Terry McAuliffe, the Democratic candidate for Virginia governor, isn’t popular. Worse still, he’s running in an off year election when young and non-white turnout will be low, which should make it difficult for McAuliffe to reassemble the “Obama coalition.” But according to last night’s surveys from NBC/Marist and the Washington Post, Terry McAuliffe has a clear lead of 5 and 8 points among likely voters over Republican candidate Ken Cuccinelli. The reason is simple: Ken Cuccinelli is prohibitively unpopular.
According to the NBC/Marist poll, Cuccinelli’s favorability rating is far underwater, at minus-14 points, with only 34 percent having a favorable impression and 47 percent unfavorable. The Washington Post has similar numbers: 43 percent favorable, 52 percent unfavorable. And while Terry McAuliffe isn’t Mr. Popular, Cuccinelli makes McAuliffe look like a decent candidate: McAuliffe is at plus-7 in NBC/Marist and plus-9 in the Washington Post survey. Looking through the Washington Post survey, it’s hard to find any good news for Cuccinelli. He trails on the issues. He trails on character traits. 47 percent of likely voters think he’s “too conservative.”
It’s hard not to infer that cultural issues are at the heart of Cuccinelli’s problem. For months, the McAuliffe campaign has aired advertisements attacking cultural issues, including an advertisement suggesting that Cuccinelli supports limiting a woman’s right to divorce. And perhaps as a result, McAuliffe has a huge advantage among women: 18 points in the NBC/Marist survey, 27 points in the Washington Post. Cuccinelli leads among men in both surveys, but not by nearly enough to overwhelm McAuliffe’s massive edge among women.
Cuccinelli’s advantage was supposed to be McAuliffe’s slimy persona, insider history, and sketchy business deals. But voters are paying closer attention to the Star Scientific scandal, where a Virginia company gave gifts to Republican lawmakers, than McAuliffe’s dealings at GreenTech, a company under federal investigation that McAuliffe once led. And perhaps as a result, 37 percent of likely voters don’t think Cuccinelli has high personal moral and ethical standards, compared to 33 percent who harbor similar doubts about McAuliffe.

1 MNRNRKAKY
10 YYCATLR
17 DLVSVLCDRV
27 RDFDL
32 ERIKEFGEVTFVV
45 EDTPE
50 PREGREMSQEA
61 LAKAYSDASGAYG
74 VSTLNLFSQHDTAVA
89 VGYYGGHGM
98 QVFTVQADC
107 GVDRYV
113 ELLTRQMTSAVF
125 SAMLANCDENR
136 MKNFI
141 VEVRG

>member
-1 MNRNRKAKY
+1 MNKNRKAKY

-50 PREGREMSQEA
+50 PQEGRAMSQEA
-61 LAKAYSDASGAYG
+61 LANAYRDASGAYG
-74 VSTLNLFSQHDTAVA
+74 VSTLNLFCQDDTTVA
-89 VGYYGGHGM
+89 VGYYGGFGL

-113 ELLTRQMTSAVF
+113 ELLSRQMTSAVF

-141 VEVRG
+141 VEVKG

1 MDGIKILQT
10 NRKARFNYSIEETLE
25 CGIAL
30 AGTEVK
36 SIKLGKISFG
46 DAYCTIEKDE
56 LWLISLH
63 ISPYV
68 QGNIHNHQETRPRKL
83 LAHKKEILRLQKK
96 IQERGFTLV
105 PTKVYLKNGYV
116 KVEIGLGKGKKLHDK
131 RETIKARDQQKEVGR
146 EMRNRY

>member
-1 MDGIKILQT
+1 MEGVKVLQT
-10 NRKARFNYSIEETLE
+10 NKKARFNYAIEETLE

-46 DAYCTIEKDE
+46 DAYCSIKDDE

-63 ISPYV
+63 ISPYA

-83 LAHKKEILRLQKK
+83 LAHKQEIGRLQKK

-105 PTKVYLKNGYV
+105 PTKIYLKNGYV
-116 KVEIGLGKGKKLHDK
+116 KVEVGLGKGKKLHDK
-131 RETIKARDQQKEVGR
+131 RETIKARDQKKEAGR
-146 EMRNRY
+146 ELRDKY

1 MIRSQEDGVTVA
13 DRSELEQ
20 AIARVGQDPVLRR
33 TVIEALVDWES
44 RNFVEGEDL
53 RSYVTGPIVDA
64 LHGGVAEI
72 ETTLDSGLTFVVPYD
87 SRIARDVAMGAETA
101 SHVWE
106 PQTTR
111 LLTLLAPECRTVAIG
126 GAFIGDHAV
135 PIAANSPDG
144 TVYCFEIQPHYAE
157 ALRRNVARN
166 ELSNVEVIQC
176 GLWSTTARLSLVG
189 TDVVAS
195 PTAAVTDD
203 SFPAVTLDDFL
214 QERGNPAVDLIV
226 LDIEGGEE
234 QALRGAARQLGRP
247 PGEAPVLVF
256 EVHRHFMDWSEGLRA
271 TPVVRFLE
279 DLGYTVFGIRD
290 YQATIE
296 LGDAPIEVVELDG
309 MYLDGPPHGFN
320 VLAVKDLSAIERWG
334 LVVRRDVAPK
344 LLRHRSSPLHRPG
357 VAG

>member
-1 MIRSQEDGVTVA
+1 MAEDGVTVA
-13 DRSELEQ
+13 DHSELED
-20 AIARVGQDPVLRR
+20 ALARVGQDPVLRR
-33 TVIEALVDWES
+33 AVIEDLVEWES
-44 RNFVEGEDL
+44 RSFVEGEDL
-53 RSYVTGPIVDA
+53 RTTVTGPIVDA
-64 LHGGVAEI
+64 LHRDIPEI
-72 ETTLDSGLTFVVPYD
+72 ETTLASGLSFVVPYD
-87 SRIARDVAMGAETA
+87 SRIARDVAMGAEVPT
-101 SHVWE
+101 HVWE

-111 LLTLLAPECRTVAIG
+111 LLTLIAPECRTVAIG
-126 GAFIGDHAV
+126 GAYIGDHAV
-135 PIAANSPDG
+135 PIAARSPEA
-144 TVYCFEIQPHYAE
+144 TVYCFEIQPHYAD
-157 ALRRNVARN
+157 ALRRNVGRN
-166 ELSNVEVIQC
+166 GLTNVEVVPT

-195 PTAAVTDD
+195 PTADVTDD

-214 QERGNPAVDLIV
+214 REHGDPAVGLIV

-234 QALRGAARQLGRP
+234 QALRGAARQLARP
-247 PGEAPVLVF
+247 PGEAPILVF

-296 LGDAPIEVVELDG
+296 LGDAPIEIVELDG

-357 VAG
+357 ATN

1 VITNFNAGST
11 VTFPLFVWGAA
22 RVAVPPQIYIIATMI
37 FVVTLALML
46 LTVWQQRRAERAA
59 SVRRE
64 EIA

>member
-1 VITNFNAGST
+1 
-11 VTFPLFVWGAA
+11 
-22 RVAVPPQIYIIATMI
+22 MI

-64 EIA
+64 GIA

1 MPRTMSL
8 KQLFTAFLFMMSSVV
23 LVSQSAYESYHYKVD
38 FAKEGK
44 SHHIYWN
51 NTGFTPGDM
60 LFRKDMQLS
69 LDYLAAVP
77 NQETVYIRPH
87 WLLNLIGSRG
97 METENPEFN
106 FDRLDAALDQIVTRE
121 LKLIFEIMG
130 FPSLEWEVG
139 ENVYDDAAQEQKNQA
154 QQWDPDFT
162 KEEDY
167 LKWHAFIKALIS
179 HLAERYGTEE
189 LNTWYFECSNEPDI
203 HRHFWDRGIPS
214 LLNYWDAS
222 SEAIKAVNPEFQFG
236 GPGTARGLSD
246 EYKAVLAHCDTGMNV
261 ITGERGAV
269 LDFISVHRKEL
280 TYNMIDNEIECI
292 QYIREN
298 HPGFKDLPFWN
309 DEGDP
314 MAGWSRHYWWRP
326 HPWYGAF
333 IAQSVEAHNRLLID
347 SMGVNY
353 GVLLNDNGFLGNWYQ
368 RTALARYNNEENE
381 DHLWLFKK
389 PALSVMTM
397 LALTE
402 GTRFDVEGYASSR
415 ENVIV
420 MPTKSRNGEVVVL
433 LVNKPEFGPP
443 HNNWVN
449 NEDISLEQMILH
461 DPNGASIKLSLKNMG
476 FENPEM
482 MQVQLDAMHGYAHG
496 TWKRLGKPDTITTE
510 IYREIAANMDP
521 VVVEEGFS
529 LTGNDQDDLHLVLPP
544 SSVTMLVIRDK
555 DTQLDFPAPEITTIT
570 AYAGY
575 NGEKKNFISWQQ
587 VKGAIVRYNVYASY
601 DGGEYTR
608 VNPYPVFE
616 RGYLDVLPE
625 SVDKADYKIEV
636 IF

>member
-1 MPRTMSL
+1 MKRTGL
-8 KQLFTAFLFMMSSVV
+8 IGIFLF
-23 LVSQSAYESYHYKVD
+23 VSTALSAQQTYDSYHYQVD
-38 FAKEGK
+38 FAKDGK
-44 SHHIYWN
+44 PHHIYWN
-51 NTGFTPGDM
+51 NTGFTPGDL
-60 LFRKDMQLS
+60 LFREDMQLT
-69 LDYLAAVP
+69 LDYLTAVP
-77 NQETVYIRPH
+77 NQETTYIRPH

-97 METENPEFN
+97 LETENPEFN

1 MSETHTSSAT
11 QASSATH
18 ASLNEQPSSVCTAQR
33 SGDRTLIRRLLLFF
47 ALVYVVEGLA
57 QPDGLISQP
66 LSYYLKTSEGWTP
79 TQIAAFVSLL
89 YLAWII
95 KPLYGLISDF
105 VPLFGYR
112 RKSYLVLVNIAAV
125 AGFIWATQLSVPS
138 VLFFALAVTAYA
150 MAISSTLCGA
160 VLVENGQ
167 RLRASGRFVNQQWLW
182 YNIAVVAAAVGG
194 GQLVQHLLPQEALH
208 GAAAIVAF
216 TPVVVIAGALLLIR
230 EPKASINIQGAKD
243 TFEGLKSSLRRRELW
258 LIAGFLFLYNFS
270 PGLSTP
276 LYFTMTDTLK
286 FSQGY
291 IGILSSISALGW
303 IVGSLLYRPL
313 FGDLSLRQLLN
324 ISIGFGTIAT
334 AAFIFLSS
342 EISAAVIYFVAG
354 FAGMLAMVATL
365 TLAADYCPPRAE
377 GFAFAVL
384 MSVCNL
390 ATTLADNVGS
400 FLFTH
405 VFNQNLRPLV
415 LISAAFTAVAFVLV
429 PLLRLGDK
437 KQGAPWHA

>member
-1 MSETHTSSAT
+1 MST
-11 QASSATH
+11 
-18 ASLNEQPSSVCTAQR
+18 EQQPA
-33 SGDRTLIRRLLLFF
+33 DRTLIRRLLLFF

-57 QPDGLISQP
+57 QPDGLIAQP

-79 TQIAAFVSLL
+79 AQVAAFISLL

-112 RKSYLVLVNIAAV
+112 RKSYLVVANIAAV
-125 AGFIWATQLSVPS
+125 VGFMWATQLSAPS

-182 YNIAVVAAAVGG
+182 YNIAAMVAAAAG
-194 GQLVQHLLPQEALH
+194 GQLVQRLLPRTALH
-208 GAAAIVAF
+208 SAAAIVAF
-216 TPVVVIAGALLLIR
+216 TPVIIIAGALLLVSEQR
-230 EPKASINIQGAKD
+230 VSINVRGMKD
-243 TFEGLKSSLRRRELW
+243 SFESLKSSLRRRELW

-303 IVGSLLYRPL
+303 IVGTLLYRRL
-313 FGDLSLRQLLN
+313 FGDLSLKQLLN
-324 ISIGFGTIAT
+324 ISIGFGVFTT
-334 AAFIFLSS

Making matters worse for Cuccinelli is Libertarian candidate Robert Sarvis. He’s capitalizing on disaffection with the major party candidates, and the polls show him attracting nearly 10 percent of the vote. The good news for Cuccinelli is that Sarvis is unlikely to finish with 10 percent, since polls tend to overstate the final support of third-party candidates. The bad news is that McAuliffe still leads by 5 points in a two-way race, with 49 percent of the vote.
Virginia gubernatorial contests can shift over the last month. At this time eight years ago, for instance, the most recent surveys showed Tim Kaine trailing by 1 to 7 points. No poll showed a Kaine lead until October 16, even though Kaine would ultimately go win by 6 points. So Terry MacAuliffe’s modest lead in the polls isn’t necessarily ironclad. There are still several debates and plenty of advertisements left to air.
But so far, Ken Cuccinelli has made a decidedly negative impression on Virginia’s voters. And the McAuliffe campaign has a big financial advantage, so they’ll probably maintain a favorable balance on the airwaves. Unless Virginians see a far different Cuccinelli over the next month, there’s not much reason to expect voters will change their minds about his candidacy. Cuccinnelli’s chances, then, seem to rest on the possibility of a McAuliffe implosion. That’s certainly possible—McAuliffe is a novice candidate with an unflattering past—but it hasn’t happened yet, and there’s only a month to go.